Elephants, kangaroos, parrots, zebras, bears, tigers, camels – we all know what they look like and how they behave; even if we haven’t actually encountered them for ourselves in a zoo or on safari, we’ve certainly seen them on television and read about them in books. But there was a time when, for British people at least, these animals and birds were new and unusual. The Georgian Menagerie: Exotic Animals in Eighteenth-Century London is a fascinating account of how these creatures were brought to Britain and what happened to them when they arrived.
Christopher Plumb draws on a wide range of sources including diaries, court cases, wills and other legal documents, advertisements, newspapers, letters and even poems and jokes to explore the stories of exotic animals and birds in Georgian society. As the British Empire grew during the 1700s, overseas trade and shipping increased and it became easier to travel to faraway destinations; this meant that menagerists and private collectors were able to obtain animals from distant continents and – as long as they were able to survive a long sea journey – bring them home to exhibit to the public.
The book features anecdotes from all over Britain, but specifically London, where most of the early menageries were located – including Pidcock’s Menagerie in the Exeter Exchange and Kendrick’s Menagerie at Piccadilly. While a lot of attention is given to the menageries with their large collections of creatures, eventually some of the animals and birds (canaries, for example) became more common and ordinary people could sometimes afford to buy one to keep in their own home.
Unfortunately, though, some of the animals being imported were required for a different purpose. In a section entitled Ingredients, we learn about the popularity of turtle soup, the use of bear grease by wigmakers and the demand for perfumes made with oil from the glands of civet cats. And even dead animals were of interest to the Georgians: they could be studied by anatomists, artists and naturalists, and were often then stuffed and put on display in museums.
As you can probably imagine, many of the anecdotes in the book are very sad to read. The people who were removing these animals from their natural habitats had no idea how to look after them correctly and, in most cases, didn’t seem to care. The animals and birds usually didn’t live very long in captivity and had short, miserable lives, being fed inappropriate food and provided with inadequate housing. There are stories of a young polar bear kept for a month in a wooden barrel with fresh water poured in daily and a parrot left unable to walk after being tethered to a perch on a short chain, to give just two examples.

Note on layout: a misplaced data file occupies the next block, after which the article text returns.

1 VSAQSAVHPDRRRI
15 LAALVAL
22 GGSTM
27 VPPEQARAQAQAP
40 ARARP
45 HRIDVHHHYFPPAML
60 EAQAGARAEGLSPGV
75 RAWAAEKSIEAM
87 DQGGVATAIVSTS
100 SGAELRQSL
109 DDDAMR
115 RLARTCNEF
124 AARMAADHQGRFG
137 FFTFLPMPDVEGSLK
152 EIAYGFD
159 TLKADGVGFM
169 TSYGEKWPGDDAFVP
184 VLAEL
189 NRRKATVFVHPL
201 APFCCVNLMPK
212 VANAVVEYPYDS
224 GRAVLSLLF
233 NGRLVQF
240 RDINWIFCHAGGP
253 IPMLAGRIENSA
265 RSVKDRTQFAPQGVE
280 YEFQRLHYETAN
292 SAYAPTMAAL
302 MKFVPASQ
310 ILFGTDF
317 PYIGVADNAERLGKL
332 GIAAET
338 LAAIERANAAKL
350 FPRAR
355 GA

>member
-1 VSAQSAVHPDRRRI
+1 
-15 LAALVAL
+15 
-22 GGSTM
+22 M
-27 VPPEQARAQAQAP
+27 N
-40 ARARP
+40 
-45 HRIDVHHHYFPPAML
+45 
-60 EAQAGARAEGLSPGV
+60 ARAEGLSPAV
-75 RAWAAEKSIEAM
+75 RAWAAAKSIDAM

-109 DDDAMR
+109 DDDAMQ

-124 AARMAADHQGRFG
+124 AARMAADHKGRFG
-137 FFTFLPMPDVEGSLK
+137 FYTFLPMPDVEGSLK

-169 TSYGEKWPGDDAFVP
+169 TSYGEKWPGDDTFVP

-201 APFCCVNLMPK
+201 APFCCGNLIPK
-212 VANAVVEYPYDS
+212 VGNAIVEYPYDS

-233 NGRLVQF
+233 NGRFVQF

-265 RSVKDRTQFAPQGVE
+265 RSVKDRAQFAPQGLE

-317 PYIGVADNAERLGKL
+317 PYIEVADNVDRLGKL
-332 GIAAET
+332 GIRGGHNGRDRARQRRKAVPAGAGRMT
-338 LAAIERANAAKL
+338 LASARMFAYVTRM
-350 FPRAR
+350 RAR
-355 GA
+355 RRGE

Sometimes the animals would take their revenge. In a chapter called Bitten, Crushed and Maimed you can read about owners, keepers and spectators being injured or attacked by animals – not always because the animal was being tormented or badly treated, but also due to human ignorance. If people didn’t know how to care for the animals, they didn’t know how to behave around them either and seemed to have no understanding of the dangers of taunting rattlesnakes, trying to climb on elephants’ backs or poking fingers between the bars of cages!
The Georgian Menagerie is not always a pleasant read, then, but I suppose not everything in our history is very pleasant. And of course, there are lots of amusing and lighthearted anecdotes in the book too, particularly in the final section, Humour, which discusses the novelty of electric eels, the jokes surrounding Queen Charlotte’s zebras, and the relationships between parrots and their owners. Christopher Plumb’s style throughout the book is engaging and easy to read and there are plenty of beautiful illustrations by artists of the period. References and sources are provided both within the text and at the back of the book.
Despite the sometimes distressing descriptions of animal cruelty, I found The Georgian Menagerie completely fascinating. I love reading about the eighteenth century and this book gave me an opportunity to explore an aspect of Georgian life about which I previously knew very little. Definitely recommended!
Thanks to the publisher for providing a review copy via NetGalley.